Two miles north of the City of La Grande, Oregon is a popular destination for local community members and visiting tourists. Overlooking the Grande Ronde Valley agriculture land to the east, the 3,669 acre Mount Emily Recreation Area (MERA) provides visitors with an array of options for recreational activities.
With significant community support, Union County bought the property in 2008 from a private forest investment company that was in the process of divesting. As the property had historically been used for public recreation, there were concerns that the property would be subdivided and converted to residential development, and public access would be lost.
Ecological and Economic Need
The Mount Emily Recreation Area offers some of the best timber producing soils in Union County making it an important property to keep in active management for the local timber industry. As the property is adjacent to the Wallowa Whitman National forest, maintaining sustainable forest management prevented a loss of wildlife habitat and forest connectivity. Many species of wildlife inhabit the area, including deer, elk, black bears, and over 270 identified species of birds, including 15 species not commonly found anywhere else in Oregon.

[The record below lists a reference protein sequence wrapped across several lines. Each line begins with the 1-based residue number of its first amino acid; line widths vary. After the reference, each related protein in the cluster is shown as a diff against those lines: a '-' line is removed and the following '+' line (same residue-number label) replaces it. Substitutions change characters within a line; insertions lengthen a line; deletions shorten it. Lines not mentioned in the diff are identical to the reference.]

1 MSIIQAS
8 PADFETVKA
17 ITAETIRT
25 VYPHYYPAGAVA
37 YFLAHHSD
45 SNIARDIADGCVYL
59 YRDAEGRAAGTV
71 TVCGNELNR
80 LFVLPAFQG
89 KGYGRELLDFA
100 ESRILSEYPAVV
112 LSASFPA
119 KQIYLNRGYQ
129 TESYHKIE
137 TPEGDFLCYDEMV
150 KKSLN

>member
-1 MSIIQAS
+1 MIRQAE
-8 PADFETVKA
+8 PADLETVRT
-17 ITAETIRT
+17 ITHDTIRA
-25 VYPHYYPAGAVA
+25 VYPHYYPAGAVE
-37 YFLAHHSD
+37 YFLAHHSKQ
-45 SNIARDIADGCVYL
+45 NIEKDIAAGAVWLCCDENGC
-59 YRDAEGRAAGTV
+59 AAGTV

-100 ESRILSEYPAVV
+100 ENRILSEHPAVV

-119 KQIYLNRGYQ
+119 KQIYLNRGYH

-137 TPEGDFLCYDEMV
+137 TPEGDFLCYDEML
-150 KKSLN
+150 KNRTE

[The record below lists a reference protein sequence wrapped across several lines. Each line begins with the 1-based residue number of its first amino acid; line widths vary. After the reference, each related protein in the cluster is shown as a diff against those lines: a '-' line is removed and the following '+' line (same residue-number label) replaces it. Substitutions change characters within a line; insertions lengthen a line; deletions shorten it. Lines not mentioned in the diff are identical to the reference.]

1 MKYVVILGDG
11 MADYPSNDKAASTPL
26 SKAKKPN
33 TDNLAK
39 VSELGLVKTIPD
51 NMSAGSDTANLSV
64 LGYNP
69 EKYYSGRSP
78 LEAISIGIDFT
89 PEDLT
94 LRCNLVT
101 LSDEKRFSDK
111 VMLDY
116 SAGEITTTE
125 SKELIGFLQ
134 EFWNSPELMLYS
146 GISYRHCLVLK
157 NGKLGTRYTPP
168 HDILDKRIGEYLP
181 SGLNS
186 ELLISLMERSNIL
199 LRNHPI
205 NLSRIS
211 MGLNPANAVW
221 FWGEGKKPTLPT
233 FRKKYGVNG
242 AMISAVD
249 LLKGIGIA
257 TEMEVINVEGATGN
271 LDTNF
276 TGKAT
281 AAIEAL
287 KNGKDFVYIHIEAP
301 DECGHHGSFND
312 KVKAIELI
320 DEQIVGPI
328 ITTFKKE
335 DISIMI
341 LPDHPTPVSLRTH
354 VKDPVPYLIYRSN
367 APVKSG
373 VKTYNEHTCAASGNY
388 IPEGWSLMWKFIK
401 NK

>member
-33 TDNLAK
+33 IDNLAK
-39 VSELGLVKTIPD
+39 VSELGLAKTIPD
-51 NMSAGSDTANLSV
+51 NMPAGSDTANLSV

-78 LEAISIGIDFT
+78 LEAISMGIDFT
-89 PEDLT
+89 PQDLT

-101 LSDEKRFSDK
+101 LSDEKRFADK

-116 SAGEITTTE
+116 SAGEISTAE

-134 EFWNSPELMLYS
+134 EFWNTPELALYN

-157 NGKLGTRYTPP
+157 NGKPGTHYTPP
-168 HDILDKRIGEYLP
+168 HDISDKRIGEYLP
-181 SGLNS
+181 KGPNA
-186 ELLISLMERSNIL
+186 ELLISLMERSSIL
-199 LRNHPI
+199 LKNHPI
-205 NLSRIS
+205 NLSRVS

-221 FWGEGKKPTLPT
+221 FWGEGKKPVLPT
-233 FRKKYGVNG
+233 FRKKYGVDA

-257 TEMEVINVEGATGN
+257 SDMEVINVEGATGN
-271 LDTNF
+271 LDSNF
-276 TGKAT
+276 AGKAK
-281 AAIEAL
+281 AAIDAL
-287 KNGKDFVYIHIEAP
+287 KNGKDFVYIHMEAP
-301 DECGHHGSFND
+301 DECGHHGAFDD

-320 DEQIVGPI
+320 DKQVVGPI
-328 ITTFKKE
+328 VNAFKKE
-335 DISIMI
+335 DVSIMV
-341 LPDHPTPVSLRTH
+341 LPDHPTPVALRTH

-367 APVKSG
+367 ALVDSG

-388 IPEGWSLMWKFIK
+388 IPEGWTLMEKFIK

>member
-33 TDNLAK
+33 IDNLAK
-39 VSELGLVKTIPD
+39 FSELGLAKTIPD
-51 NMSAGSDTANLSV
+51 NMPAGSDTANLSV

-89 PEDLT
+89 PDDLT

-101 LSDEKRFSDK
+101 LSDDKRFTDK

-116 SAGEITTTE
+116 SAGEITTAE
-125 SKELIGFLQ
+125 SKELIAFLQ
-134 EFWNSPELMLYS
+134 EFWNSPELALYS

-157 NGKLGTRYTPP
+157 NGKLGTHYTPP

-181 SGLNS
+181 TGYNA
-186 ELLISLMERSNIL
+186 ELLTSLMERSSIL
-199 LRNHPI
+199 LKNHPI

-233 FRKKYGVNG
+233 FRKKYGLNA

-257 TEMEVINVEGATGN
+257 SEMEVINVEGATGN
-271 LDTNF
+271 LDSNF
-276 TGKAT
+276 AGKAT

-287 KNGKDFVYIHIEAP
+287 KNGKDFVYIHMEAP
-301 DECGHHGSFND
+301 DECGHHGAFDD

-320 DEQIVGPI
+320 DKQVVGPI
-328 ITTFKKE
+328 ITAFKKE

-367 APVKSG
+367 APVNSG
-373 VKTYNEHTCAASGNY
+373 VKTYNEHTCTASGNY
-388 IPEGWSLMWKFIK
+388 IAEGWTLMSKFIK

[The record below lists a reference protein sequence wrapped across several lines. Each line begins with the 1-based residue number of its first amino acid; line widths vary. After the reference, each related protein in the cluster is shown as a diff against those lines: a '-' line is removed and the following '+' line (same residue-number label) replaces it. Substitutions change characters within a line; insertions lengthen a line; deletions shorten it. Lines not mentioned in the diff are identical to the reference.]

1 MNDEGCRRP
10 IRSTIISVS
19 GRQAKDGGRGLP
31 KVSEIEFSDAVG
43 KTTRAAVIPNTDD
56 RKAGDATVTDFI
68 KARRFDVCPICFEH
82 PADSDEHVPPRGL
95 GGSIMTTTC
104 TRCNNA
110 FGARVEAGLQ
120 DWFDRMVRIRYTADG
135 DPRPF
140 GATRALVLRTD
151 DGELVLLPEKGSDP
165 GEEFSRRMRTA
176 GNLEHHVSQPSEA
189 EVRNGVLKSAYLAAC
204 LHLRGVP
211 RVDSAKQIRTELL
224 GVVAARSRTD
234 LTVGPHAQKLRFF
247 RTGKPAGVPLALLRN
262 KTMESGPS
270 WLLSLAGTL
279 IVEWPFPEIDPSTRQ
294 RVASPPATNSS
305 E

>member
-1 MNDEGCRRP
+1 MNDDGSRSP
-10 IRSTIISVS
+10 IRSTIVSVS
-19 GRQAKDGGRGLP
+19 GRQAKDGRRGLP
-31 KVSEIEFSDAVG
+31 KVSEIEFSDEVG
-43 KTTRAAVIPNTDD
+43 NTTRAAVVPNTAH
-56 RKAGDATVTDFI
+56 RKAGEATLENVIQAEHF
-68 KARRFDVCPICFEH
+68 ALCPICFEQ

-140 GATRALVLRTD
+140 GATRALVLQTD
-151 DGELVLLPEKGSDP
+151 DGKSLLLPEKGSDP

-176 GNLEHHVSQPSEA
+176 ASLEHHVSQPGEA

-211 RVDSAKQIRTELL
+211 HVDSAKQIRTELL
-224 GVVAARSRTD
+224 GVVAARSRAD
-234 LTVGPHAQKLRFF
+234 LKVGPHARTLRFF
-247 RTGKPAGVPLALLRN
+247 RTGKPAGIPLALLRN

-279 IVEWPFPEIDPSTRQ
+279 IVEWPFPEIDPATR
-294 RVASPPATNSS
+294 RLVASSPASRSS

The county negotiated a reduced purchase price based on rights for the investment company to harvest a portion of the timber value. While harvests were underway through 2013, the county worked with local and state foresters to develop a plan for sustainable management of the land. This plan would create improved timber production, reduced wildfire risk, invasive weed control, water quality management and an option for a grazing lease.
The property is open year-round for activities in every season, including hiking, mountain biking, horseback riding, snowshoeing, and cross-country skiing. MERA also draws visitors to its motorized vehicle trails and a statewide archery tournament. The county also welcomes educational opportunities for groups that are interested in organizing their own tours.
This Project is Replicable
Many counties across the West have the potential to become long-term stewards and managers of forests and rangelands within their borders. However, counties struggle with budget constraints, lack of staff experience with negotiating the purchase of forest land and little or no access to necessary financial resources. Union County’s management of the Mt. Emily Recreation Area serves as an example of how a county can protect its important natural resources and keep forests working for generations to come.